JEANNE HAUENSTEIN Even in the 1970s there were more animals, more space, less traffic

In the 1970s, Jeanne Hauenstein could look south from her parents’ home in the Spokane Valley and see nothing but places to ride her horse.

“It was very, very rural,” Hauenstein said of the area around 16th and Bowdish, where her parents have lived for all of her 27 years. “I remember taking the horses out and riding in the fields.

“There was hardly any traffic at all to spook the animals.”

The Nolans (Hauenstein’s maiden name) had plenty of animals to spook.

In addition to horses, her family kept ducks, cows and other livestock on its one-acre lot.

“Yep, we had our own mini-farm right there,” Hauenstein said. “It was a neat way to grow up.”

The fields south of the Nolan homestead are now crammed with houses. Subdivisions extend well beyond 32nd Avenue today.

It’s hard to find a place to ride a horse in that area.

But Hauenstein can remember climbing over the back fence to meet her friends to play in the woods and fields.

They’d take along their Barbies, she said, or play hide-and-seek and other games.

Hiking in the nearly untouched Dishman Hills was a good way to spend some time as well, she said.

For a big treat, they’d walk or ride their bikes to the 7-Eleven at 16th and University to buy candy.

“We pretty much went everywhere by bike or by horseback or by walking,” she said.

When she got to be a teenager in the early 1980s, she, like other kids across the nation, were struck with mall fever.

Her favorite destination became the University City Shopping Center.

There was just something about a trip to U-City, Hauenstein said, which was always bustling with shoppers looking for bargains at J.C. Penney and The Crescent department stores. Teenagers from everywhere would congregate there.

“University City was the mall to be at,” Hauenstein said. “That’s where you could hang out and meet your friends and shop. There were never any vacant stores. It was a lot different than it is today.”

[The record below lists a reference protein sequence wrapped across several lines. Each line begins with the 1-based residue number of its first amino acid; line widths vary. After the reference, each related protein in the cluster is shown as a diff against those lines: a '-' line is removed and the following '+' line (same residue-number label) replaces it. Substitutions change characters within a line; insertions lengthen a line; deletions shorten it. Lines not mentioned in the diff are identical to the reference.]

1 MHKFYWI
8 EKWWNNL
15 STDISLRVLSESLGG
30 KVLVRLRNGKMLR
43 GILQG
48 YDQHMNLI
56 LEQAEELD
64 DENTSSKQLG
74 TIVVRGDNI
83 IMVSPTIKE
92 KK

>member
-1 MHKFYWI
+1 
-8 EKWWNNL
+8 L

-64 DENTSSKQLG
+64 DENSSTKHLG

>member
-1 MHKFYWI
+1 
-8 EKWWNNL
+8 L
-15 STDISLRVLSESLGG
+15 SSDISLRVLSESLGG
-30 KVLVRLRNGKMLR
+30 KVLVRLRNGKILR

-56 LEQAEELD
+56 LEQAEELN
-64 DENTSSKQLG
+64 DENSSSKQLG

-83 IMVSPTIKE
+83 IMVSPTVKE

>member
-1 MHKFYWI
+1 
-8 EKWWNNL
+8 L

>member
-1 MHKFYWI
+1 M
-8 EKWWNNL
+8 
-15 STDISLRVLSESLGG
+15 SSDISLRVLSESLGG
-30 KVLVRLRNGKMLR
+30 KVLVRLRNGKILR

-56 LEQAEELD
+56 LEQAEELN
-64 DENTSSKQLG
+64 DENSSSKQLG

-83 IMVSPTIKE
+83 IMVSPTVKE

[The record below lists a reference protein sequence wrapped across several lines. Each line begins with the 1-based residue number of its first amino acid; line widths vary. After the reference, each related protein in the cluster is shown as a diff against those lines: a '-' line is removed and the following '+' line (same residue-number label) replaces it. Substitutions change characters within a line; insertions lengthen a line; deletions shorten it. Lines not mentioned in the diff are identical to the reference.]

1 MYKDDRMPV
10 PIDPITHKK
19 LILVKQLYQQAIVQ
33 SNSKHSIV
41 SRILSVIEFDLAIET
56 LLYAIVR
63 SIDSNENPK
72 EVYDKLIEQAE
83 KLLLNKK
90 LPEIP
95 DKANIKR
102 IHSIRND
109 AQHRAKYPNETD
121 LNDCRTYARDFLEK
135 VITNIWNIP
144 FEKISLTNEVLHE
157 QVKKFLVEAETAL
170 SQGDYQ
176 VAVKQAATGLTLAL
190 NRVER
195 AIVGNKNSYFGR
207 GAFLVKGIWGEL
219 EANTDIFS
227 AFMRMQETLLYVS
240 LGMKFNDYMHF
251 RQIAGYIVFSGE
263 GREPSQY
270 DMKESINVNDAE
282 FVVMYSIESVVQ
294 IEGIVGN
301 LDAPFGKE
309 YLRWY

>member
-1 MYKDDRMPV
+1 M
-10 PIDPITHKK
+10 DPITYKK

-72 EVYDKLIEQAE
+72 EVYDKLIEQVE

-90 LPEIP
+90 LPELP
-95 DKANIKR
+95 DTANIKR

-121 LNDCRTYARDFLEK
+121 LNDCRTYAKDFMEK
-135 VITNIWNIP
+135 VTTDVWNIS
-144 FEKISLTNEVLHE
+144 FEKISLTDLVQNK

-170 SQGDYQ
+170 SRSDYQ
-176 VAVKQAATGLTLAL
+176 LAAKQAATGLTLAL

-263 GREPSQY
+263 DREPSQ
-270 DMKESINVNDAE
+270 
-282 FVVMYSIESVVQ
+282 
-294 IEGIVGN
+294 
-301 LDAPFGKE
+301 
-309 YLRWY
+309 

Her favorite store was La Chapina, a boutique that carried “the trendiest clothes and the latest fashions.”

“It was the coolest,” Hauenstein said.

She even worked for a time at a store in the mall.

Summers were filled with softball and baseball games, baby-sitting and trips to Liberty Lake.

“We spent a lot of time at the lake. We did a little swimming at the beach,” she said. “It was basically nothing out there then. Now look at it.”

Hauenstein attended high school at Gonzaga Prep.

Many of her friends lived on the South Hill or the North Side and going to their houses gave her a good perspective on Spokane, she said.

She always liked returning home to the Valley.

“It was easier to get around out here. There was no north-south freeway, but you could buzz along on I-90,” Hauenstein said. “Even during that time, I knew the Valley was the place for me.”

It still is.

She and her husband set up housekeeping in the Valley soon after they were married, and they both have jobs at the same company at Liberty Lake.

“That was part of the deal,” Hauenstein said with a laugh.

She doesn’t think she’ll ever leave.

“It’s almost as if all my memories are here in the Valley,” Hauenstein said. “I’m pretty deeply rooted here.”

, DataTimes ILLUSTRATION: 3 Color Photos